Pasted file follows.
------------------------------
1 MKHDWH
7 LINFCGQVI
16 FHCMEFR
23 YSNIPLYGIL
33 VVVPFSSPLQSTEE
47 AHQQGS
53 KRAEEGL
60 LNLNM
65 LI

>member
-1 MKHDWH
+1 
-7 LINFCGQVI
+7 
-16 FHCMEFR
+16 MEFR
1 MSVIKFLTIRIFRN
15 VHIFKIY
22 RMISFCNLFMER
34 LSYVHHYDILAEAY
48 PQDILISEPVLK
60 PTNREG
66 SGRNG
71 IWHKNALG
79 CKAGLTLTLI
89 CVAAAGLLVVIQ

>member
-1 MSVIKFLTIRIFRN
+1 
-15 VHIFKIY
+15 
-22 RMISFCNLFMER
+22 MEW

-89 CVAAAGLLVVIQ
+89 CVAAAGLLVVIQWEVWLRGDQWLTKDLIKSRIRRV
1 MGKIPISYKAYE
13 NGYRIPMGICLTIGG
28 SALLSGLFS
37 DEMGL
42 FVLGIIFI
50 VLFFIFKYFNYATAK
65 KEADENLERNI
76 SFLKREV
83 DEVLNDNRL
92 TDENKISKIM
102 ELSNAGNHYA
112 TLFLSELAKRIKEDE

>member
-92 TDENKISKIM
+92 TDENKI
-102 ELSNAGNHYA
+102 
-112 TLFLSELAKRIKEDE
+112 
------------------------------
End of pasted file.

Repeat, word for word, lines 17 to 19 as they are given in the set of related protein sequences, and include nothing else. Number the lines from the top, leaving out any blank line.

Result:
1 MSVIKFLTIRIFRN
15 VHIFKIY
22 RMISFCNLFMER